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Test runs start for Panama Canal expansion

The $5.25 billion expansion is expected to double the canal’s capacity


 
A Malta flagged cargo ship named Baroque navigates the Agua Clara locks as the first test of the newly expanded Panama Canal, in Agua Clara, Panama, Thursday, June 9, 2016. The canal's expansion project will be inaugurated on June 26. (AP Photo/Arnulfo Franco)

A Malta flagged cargo ship named Baroque navigates the Agua Clara locks as the first test of the newly expanded Panama Canal, in Agua Clara, Panama, Thursday, June 9, 2016. The canal’s expansion project will be inaugurated on June 26. (AP Photo/Arnulfo Franco)

AGUA CLARA, Panama – The first test runs along the newly expanded Panama Canal began Thursday as tugs nudged the bulk cargo carrier Baroque into the first level of locks on the Atlantic side of the canal.

The expanded locks have increased the technical difficulty of manoeuvring larger ships through the canal. But some of the challenges were eased by the weather during the test run, with it being a sunny day without much wind.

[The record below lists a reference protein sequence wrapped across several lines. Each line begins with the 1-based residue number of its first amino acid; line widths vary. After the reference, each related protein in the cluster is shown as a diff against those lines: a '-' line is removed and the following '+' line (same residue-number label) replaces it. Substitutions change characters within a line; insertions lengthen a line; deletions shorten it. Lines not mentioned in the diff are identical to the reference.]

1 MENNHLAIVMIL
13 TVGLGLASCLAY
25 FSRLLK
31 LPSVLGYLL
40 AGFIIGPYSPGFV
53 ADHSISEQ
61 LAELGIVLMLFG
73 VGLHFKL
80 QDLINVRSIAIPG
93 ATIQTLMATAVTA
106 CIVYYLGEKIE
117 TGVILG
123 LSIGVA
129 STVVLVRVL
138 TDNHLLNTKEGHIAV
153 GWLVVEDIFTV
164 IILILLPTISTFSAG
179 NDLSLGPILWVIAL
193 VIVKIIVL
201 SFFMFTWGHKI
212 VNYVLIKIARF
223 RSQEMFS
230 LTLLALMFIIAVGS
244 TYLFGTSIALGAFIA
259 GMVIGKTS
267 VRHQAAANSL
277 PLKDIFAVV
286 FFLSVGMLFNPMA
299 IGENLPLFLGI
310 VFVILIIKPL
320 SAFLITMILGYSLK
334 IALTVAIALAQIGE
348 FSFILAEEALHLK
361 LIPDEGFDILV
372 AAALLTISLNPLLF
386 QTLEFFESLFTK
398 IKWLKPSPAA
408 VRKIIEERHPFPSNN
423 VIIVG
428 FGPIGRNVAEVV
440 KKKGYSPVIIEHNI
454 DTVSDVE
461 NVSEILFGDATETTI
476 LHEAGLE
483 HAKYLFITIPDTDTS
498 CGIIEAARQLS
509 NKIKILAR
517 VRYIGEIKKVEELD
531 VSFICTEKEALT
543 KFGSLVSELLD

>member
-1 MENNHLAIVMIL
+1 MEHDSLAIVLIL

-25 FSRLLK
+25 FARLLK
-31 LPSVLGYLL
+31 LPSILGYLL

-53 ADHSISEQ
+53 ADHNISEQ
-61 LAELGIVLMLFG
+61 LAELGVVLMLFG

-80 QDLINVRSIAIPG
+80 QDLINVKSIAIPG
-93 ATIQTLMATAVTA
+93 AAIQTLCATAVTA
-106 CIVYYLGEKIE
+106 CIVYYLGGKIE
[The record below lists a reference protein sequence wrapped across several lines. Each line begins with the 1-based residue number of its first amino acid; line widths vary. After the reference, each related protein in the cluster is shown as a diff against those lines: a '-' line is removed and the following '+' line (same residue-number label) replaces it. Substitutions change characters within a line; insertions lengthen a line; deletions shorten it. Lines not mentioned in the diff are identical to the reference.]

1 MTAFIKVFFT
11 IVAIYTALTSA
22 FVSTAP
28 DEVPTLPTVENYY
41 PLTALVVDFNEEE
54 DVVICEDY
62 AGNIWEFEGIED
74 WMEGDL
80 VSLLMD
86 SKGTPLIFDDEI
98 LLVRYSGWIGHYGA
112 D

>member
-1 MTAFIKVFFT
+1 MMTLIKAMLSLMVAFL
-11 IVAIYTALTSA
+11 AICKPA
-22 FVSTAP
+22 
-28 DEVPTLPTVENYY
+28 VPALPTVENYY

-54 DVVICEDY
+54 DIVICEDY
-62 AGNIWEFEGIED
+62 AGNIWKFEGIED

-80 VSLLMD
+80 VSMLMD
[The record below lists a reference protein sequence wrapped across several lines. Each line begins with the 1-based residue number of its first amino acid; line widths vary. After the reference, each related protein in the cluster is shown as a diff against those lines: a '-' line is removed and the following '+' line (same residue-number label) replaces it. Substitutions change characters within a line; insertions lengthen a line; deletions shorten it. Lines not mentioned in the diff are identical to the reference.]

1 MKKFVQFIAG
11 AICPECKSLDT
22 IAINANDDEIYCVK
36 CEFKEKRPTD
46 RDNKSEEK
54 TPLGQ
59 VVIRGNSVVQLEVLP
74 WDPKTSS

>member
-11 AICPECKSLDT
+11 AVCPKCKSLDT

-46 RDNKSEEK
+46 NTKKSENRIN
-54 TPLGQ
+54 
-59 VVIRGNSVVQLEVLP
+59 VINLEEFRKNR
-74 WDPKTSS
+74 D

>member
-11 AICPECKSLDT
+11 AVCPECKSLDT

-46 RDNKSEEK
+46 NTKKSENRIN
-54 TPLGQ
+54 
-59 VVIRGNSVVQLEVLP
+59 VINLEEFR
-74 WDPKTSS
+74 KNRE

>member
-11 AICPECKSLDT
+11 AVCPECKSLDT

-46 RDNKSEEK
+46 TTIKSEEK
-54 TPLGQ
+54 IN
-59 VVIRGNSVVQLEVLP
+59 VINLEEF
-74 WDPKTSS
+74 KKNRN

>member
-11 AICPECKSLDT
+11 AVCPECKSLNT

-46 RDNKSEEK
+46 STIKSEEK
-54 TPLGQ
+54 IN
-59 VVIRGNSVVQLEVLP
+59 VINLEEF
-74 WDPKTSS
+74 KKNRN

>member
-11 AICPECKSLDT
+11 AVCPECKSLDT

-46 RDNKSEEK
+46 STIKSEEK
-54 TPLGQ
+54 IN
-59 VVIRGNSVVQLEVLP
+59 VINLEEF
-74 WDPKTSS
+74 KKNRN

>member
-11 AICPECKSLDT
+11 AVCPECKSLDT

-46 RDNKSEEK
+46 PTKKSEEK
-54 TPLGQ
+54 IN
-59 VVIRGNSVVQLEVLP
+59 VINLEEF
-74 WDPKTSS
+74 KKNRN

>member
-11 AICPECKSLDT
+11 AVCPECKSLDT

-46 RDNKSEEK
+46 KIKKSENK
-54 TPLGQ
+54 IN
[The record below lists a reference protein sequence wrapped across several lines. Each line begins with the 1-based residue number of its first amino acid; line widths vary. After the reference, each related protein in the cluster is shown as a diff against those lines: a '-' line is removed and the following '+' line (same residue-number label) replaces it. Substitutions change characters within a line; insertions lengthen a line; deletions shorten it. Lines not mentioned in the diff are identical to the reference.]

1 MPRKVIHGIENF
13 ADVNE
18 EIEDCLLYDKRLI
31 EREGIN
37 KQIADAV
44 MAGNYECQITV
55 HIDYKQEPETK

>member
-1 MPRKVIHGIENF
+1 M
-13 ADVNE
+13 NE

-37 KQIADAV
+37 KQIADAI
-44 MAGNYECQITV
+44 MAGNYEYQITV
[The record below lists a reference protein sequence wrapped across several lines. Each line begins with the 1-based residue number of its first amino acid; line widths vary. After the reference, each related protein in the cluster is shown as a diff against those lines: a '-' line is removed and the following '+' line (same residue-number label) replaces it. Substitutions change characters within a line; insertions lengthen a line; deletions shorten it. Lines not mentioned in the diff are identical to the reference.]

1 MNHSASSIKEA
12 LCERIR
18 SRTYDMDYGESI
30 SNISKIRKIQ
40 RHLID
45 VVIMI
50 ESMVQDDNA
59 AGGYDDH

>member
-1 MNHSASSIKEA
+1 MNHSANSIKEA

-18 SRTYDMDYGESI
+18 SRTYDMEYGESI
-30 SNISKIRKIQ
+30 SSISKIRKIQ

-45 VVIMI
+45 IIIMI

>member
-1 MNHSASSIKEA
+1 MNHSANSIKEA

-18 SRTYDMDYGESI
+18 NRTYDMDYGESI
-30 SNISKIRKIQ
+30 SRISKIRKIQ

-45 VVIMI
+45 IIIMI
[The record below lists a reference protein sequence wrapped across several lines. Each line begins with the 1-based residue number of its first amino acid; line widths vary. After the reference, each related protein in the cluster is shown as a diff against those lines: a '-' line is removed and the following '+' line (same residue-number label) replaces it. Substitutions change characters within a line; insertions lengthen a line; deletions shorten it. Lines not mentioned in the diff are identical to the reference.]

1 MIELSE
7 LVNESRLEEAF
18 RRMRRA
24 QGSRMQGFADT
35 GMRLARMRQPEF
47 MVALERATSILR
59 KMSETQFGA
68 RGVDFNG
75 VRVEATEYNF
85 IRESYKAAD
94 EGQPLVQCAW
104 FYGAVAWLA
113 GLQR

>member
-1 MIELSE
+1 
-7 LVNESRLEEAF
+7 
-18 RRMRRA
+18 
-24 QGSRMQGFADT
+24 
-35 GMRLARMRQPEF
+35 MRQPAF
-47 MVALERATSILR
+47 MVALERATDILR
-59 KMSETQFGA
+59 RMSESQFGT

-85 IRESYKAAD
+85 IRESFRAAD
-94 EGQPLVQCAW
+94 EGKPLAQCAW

And the Baroque, at 836 feet in length, is not as big as the New Panamax behemoths, which measure up to 1,200 feet and which will begin transiting the waterway when it is opened.

The Baroque, rented for the operation, wasn’t carrying cargo on the first run through the Agua Clara locks, which took about three hours.

“The test went very well,” said engineer Giuseppe Quarta of Salini Impregilo, one of the firms contracted to build the expansion. “Today, we weren’t worried about the time.”

Workers and canal administrators were on hand to witness the tests, and workers unfurled a banner that read, “We built the canal.”

The formal opening of the expanded canal is scheduled for June 26, about a year and a half behind schedule.

The $5.25 billion expansion is expected to double the canal’s capacity, tap new markets such as liquid natural gas shipments and cut global maritime costs by an estimated $8 billion a year.

Under the new system, tugboats have to engage in tricky manoeuvrs in a confined space inside the locks themselves to keep the bulky New Panamaxes from banging into the walls or even crushing the tugs if they lose control.

Under the old system, tugboats’ engagement with ships had been limited to guiding them in open waterways and to the entrance of the locks, where powerful locomotives known as “mules” took over, latching on and keeping the vessels in place as the water level is raised or lowered.


 
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